Mr Shoveller, who worked with Mr Lynch on Eurostar, also said it was ironic that it was the RMT negotiators who actually had to walk away and consult with their executive board on how to proceed in the talks .
“I think it illustrates that there is a sort of smokescreen,” he added, pointing out that the letter was part of a legal process aimed at reforming outdated work practices on the roads. iron.
He stressed that two other unions were ready to continue talking and that he was ready to go “all night” to find a compromise.
“I was really hopeful that we could have potentially found a way to suspend today’s strike,” he said.
“Extremely frustrated and big apologies to the passengers who are again disturbed this morning. »
Although talks are ongoing, a third day of strike action is scheduled for Saturday, with workers from 13 other train operators also taking part in the walkouts.
Unions representing teachers, postal workers, nurses, doctors, civil servants and lawyers are also heading for industrial action in what could be a “summer of discontent”.
The government has criticized the strikes, calling them counterproductive and most damaging for low-income people who rely on public transport and cannot work from home.
Later Thursday, ministers will present planned changes to a law that would make it easier for companies to use temporary staff, in a bid to minimize the impact of strikes.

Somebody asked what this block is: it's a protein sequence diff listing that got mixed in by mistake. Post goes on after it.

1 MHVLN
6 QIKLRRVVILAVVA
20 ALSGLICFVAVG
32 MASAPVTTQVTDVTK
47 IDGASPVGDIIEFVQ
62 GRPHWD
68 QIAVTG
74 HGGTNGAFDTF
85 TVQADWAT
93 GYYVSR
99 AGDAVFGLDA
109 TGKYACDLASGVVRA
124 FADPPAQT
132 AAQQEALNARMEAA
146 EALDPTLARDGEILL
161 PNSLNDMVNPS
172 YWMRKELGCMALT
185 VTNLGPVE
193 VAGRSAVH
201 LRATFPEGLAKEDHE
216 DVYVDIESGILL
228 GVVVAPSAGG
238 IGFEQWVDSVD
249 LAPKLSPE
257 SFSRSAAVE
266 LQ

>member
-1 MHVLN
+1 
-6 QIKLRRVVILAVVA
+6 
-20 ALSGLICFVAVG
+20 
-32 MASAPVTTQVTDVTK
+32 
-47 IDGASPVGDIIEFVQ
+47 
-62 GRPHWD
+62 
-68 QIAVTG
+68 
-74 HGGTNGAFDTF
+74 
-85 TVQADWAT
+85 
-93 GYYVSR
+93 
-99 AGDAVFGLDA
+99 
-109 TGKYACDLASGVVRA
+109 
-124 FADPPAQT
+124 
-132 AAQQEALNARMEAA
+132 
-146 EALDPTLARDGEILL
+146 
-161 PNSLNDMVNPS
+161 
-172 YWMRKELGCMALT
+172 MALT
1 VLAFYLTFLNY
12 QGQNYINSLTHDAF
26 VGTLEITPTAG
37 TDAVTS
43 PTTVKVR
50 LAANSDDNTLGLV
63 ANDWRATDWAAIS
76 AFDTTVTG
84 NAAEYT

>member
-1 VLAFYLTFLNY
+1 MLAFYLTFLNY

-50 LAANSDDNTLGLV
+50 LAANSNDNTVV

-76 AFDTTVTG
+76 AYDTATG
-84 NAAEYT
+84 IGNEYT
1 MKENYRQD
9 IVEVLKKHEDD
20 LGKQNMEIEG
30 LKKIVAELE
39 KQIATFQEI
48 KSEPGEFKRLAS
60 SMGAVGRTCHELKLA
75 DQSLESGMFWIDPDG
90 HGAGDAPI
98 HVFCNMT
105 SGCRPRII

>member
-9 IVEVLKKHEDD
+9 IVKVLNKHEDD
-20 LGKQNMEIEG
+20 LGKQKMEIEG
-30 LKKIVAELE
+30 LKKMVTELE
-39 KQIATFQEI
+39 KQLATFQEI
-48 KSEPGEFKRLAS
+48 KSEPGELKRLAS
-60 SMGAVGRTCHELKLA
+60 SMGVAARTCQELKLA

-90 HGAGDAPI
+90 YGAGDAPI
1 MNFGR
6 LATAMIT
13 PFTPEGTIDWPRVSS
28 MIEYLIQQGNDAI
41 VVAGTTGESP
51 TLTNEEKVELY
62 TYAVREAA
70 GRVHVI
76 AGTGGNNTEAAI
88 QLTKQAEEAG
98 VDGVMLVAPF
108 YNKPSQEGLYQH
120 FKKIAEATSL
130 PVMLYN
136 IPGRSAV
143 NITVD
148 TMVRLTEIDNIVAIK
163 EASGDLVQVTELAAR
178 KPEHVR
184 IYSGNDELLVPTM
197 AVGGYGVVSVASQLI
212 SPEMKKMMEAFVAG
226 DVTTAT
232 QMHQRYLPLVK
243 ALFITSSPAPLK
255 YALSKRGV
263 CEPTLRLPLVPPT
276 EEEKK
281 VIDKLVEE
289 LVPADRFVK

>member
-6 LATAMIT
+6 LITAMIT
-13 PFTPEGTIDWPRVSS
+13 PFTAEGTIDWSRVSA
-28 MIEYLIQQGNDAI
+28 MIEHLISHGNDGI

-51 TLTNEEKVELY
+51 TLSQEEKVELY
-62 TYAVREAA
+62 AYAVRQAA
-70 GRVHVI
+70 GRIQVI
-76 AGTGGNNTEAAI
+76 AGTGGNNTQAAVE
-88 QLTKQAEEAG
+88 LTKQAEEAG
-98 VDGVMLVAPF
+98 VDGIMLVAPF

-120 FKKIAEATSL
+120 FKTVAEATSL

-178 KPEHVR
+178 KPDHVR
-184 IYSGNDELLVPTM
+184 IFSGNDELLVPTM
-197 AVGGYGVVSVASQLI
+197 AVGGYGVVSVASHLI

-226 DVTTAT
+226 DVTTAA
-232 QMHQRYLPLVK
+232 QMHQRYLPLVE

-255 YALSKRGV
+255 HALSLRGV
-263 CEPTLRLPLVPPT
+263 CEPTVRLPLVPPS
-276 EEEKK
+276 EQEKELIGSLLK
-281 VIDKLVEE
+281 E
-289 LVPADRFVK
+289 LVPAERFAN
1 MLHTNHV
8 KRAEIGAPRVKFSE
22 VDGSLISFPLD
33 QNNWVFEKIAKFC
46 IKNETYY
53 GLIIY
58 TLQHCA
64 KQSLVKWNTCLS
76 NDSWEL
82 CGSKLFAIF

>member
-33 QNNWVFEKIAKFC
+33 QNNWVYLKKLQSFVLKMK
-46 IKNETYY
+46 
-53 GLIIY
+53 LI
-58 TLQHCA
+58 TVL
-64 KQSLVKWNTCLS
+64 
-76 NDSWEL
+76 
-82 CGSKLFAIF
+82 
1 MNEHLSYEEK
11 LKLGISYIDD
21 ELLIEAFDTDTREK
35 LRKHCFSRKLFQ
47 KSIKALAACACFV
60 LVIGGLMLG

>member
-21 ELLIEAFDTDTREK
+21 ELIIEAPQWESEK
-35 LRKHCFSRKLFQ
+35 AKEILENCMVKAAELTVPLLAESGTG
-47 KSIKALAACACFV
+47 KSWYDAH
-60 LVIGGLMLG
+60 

“Once again the unions are holding the country hostage by paralyzing essential public services and businesses. The situation we find ourselves in is not sustainable,” Business Secretary Kwasi Kwarteng said.
“Repealing these 1970s restrictions will give businesses the freedom to quickly access fully qualified staff, while allowing people to carry on with their lives uninterrupted to help keep the economy going.”
But the Labor Party has accused the government of ‘blocking’ the rail negotiations by refusing to participate directly but allegedly imposing conditions on any deal.
Only one in five trains were due to run on Thursday, and they are mostly restricted to mainlines, with around half the network closed.
Services started later than normal at 7:30 a.m. and will close early at 6:30 p.m.
Several major stations were virtually deserted on Thursday morning, including London Euston and London Paddington.
National Highways network lead planner Frank Bird said traffic flows on the freeways and major A-roads on Thursday morning were “remarkably good.”
“The appearance of the network is that the traffic numbers are down,” he told the PA news agency.
“If you go in and out of downtowns and downtowns, they get a little busier.”
He added: “Two years on (since the Covid pandemic) we have learned to work in different ways, people are working from home so it’s a very different picture.
“People can continue to work even though the rail conflict is ongoing.”
Members of the Aslef drivers’ union on Greater Anglia are also on strike on Thursday in a separate pay dispute.
The company advises passengers to travel only when necessary.